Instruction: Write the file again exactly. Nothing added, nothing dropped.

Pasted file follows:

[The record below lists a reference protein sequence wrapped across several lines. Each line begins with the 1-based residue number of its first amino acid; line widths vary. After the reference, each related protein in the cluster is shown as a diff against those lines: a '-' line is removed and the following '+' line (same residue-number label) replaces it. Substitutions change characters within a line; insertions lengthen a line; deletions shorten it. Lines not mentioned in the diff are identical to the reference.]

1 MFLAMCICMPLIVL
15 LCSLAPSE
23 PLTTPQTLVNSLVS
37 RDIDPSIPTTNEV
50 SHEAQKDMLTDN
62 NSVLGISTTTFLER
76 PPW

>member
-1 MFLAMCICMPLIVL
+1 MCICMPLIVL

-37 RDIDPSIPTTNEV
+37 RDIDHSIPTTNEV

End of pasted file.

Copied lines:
[The record below lists a reference protein sequence wrapped across several lines. Each line begins with the 1-based residue number of its first amino acid; line widths vary. After the reference, each related protein in the cluster is shown as a diff against those lines: a '-' line is removed and the following '+' line (same residue-number label) replaces it. Substitutions change characters within a line; insertions lengthen a line; deletions shorten it. Lines not mentioned in the diff are identical to the reference.]

1 MFLAMCICMPLIVL
15 LCSLAPSE
23 PLTTPQTLVNSLVS
37 RDIDPSIPTTNEV
50 SHEAQKDMLTDN
62 NSVLGISTTTFLER
76 PPW

>member
-1 MFLAMCICMPLIVL
+1 MCICMPLIVL

-37 RDIDPSIPTTNEV
+37 RDIDHSIPTTNEV